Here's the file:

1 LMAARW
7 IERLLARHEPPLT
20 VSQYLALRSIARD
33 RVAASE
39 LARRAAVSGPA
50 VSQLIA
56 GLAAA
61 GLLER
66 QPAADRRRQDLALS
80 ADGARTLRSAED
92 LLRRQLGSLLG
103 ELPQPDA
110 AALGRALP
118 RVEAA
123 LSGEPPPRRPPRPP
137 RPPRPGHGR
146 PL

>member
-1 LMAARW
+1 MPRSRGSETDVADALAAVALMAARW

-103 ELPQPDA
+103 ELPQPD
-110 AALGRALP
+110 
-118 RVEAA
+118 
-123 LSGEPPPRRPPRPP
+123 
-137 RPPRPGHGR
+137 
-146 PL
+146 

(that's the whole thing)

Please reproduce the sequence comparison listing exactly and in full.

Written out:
1 LMAARW
7 IERLLARHEPPLT
20 VSQYLALRSIARD
33 RVAASE
39 LARRAAVSGPA
50 VSQLIA
56 GLAAA
61 GLLER
66 QPAADRRRQDLALS
80 ADGARTLRSAED
92 LLRRQLGSLLG
103 ELPQPDA
110 AALGRALP
118 RVEAA
123 LSGEPPPRRPPRPP
137 RPPRPGHGR
146 PL

>member
-1 LMAARW
+1 MPRSRGSETDVADALAAVALMAARW

-103 ELPQPDA
+103 ELPQPD
-110 AALGRALP
+110 
-118 RVEAA
+118 
-123 LSGEPPPRRPPRPP
+123 
-137 RPPRPGHGR
+137 
-146 PL
+146 